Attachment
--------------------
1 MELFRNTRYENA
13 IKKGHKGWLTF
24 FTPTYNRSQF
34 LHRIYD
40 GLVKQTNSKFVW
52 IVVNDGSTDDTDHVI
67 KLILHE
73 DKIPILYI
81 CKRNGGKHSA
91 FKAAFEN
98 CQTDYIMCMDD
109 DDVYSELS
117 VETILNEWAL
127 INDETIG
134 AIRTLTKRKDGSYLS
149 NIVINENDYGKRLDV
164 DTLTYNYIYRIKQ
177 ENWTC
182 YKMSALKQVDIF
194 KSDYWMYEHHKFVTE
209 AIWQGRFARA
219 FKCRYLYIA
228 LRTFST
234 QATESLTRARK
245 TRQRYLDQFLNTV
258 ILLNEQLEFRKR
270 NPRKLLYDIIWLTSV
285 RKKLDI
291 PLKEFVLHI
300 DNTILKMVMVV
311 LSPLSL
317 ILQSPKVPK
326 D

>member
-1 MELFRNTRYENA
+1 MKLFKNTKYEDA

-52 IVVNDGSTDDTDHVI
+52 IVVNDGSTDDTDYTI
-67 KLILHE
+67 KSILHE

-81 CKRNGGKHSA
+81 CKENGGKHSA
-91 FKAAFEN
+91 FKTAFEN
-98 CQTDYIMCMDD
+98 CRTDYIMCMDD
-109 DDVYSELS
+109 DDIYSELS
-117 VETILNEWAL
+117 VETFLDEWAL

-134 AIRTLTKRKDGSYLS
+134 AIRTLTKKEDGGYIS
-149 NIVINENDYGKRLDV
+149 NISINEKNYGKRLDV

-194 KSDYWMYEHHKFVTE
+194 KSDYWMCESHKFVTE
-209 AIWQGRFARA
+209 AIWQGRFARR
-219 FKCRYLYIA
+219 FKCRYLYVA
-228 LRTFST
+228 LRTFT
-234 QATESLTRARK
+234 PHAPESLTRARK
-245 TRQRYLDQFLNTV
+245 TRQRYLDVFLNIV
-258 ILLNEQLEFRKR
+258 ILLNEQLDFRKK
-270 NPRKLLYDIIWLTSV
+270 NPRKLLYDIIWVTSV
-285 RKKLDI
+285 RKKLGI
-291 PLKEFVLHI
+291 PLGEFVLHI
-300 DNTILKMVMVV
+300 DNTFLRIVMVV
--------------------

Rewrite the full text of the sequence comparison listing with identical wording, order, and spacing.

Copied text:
1 MELFRNTRYENA
13 IKKGHKGWLTF
24 FTPTYNRSQF
34 LHRIYD
40 GLVKQTNSKFVW
52 IVVNDGSTDDTDHVI
67 KLILHE
73 DKIPILYI
81 CKRNGGKHSA
91 FKAAFEN
98 CQTDYIMCMDD
109 DDVYSELS
117 VETILNEWAL
127 INDETIG
134 AIRTLTKRKDGSYLS
149 NIVINENDYGKRLDV
164 DTLTYNYIYRIKQ
177 ENWTC
182 YKMSALKQVDIF
194 KSDYWMYEHHKFVTE
209 AIWQGRFARA
219 FKCRYLYIA
228 LRTFST
234 QATESLTRARK
245 TRQRYLDQFLNTV
258 ILLNEQLEFRKR
270 NPRKLLYDIIWLTSV
285 RKKLDI
291 PLKEFVLHI
300 DNTILKMVMVV
311 LSPLSL
317 ILQSPKVPK
326 D

>member
-1 MELFRNTRYENA
+1 MKLFKNTKYEDA

-52 IVVNDGSTDDTDHVI
+52 IVVNDGSTDDTDYTI
-67 KLILHE
+67 KSILHE

-81 CKRNGGKHSA
+81 CKENGGKHSA
-91 FKAAFEN
+91 FKTAFEN
-98 CQTDYIMCMDD
+98 CRTDYIMCMDD
-109 DDVYSELS
+109 DDIYSELS
-117 VETILNEWAL
+117 VETFLDEWAL

-134 AIRTLTKRKDGSYLS
+134 AIRTLTKKEDGGYIS
-149 NIVINENDYGKRLDV
+149 NISINEKNYGKRLDV

-194 KSDYWMYEHHKFVTE
+194 KSDYWMCESHKFVTE
-209 AIWQGRFARA
+209 AIWQGRFARR
-219 FKCRYLYIA
+219 FKCRYLYVA
-228 LRTFST
+228 LRTFT
-234 QATESLTRARK
+234 PHAPESLTRARK
-245 TRQRYLDQFLNTV
+245 TRQRYLDVFLNIV
-258 ILLNEQLEFRKR
+258 ILLNEQLDFRKK
-270 NPRKLLYDIIWLTSV
+270 NPRKLLYDIIWVTSV
-285 RKKLDI
+285 RKKLGI
-291 PLKEFVLHI
+291 PLGEFVLHI
-300 DNTILKMVMVV
+300 DNTFLRIVMVV